Thinking Allowed - Including musings by Daan Spijer.

From the Kitchen

June 2, 2010

From the Kitchen #54

Breastfeeding welcomed here.  A simple, small sticker on the door of a café, letting mothers know that they are not going to be harassed if they show a bit of flesh.  Across the road, at another café, four young women are sitting around a table in intimate discussion.  They are leaning forward, their breasts almost falling out of their tops.  And, by the way, breastfeeding is not welcome in this café.

This is all very confusing for a clear-thinker.  Why is it even necessary for a café to announce that mothers may feed their infants here, naturally?  They should naturally be able to feed them anywhere.

As a society, we tolerate the public display of naked and almost naked breasts on television and on magazine covers, at gala events and in newspapers.  What is it about breastfeeding that has people protest?  Could it be that a breastfeeding mother is presumably in a committed relationship and, therefore, her breasts are not available to the men who might get a glimpse of them?  Could it be that we have been convinced that bottle-feeding is better, cleaner and more convenient and that, therefore, breastfeeding is weird?  Are we in the thrall of businesses that make a buck out of replacing breast milk with a formula?

We could be excused for coming to such a conclusion, as we see business pitted against common sense in medicine, power generation, farming and food production, and many other aspects of our lives.  We seem to be circumscribed by what is best for businesses.  If money can be made by controlling an activity or an aspect of life, then it more easily receives support from legislators and regulators.

In Australia, many medicines are made available at heavily discounted prices through the Pharmaceutical Benefits Scheme (PBS), a part of Medicare Australia.  This costs the taxpayer billions of dollars each year.  Most medicines available through the PBS are patented drugs.  Doctors can allow ‘generic’ drugs to be dispensed – drugs on which patents have lapsed – but relatively few do.  Very few preparations of ‘natural’ substances receive PBS subsidy, even though doing so could save taxpayers millions of dollars.  However, they would make less money for the pharmaceutical industry.  On the other hand, they are often more effective and they would kill fewer people – people who die from known and statistically expected side effects when taking prescribed pharmaceutical medicines as directed.

There are so many ways that we harm ourselves by believing that we can do better than the nature of which we are a part; and, like many people with gambling problems, we convince ourselves that a solution or breakthrough (the jackpot) is just around the corner, if we could try that little bit harder and persevere just a little longer.  We have been doing this for over forty years in the ‘war’ against cancer and we are no closer to a ‘victory’, yet ever more people are employed in this endeavour.  Cancer has become an industry within the general disease industry and it is worth hundreds of billions of dollars.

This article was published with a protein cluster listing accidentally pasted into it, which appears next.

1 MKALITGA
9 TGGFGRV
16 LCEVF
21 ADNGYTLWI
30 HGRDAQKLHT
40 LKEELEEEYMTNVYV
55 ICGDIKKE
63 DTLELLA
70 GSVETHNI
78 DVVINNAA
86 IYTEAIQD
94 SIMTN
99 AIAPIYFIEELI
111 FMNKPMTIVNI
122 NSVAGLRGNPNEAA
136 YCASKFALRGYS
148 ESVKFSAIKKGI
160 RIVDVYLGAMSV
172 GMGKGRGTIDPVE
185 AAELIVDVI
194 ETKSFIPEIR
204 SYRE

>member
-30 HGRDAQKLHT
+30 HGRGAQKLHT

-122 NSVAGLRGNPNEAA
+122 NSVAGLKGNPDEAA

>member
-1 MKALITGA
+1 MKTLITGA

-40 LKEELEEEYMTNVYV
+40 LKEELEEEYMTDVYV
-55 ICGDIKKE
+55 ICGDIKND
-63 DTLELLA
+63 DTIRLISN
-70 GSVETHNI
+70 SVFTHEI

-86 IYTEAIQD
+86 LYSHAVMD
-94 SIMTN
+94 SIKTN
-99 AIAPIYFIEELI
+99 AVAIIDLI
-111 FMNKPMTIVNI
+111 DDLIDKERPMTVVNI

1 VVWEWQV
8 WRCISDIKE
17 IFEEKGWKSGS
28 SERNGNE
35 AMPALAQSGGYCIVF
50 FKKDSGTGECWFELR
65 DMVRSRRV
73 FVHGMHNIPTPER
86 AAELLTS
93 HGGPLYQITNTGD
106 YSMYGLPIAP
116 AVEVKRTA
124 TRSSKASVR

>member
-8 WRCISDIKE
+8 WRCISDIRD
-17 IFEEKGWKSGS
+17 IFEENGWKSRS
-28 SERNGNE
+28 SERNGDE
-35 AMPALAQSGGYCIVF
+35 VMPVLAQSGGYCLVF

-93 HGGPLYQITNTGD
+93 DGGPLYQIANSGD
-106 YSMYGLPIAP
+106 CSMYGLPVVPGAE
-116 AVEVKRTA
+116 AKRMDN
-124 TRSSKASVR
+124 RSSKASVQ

We display the same infantile faith in our future ability to sequester CO2 in the ground or to develop ‘clean coal’, in order that we can continue doing what we know to be wrong.  It reminds me of me as a child, trusting that my misdemeanours wouldn’t be discovered, yet at some level hoping that they would, because that would have been a relief.  Oh for that relief.

By law, corporations have an obligation to maximise the return to shareholders, but this needs to be (and is) tempered with regulation of behaviour.  Unfortunately, the regulating bodies seem to be progressively losing their teeth or less willing to bite, or both.  This is partly due to the increasing tendency to appoint to these regulating bodies ‘experts’ who were once (often very recently) employed by the companies which are subject to the regulation.  When all this is married with ex-politicians (including ex-ministers) and ex-public servants moving into ‘advisory’ positions in industry, we have a situation where regulation and ethical behaviour can easily disappear.

I know, from personal experience, that separating knowledge gained in one job from the needs of a new job can be extremely difficult, which is why it is common to prohibit senior ex-employees from moving to a competitor in less than a certain number of years.  It should also be illegal for someone who has held a senior position in government to move into an advisory role in business before some years have elapsed.  It is impossible to forget things one has been privy to and only a period of ‘cooling down’ will make enough of that privileged knowledge irrelevant.

As for breastfeeding … I recently overheard two suited men complaining about a crying baby in a café, before they both commenced separate, loud conversations on their mobile phones.  The baby was soon quieted by the offer of a breast, but seemed a little disturbed by the loud, almost argumentative voices of the two businessmen.  They, in turn, complained to a waitress that the breastfeeding mother was distracting them from their meeting.

© 2010 Daan Spijer

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  1. Hello Daan, I have eight children (all grown adults now) but when I knew I would be away from home longer than I thought, I expressed enough milk for my babies to be fed by the bottle. I am from the old school and I do not believe in feeding your baby in public is dignified. By taking a short time to express my milk it was no hard task to save embarrasment on both sides. Shirley

    Comment by Shirley Hassen — June 9, 2010 @ 8:59 pm

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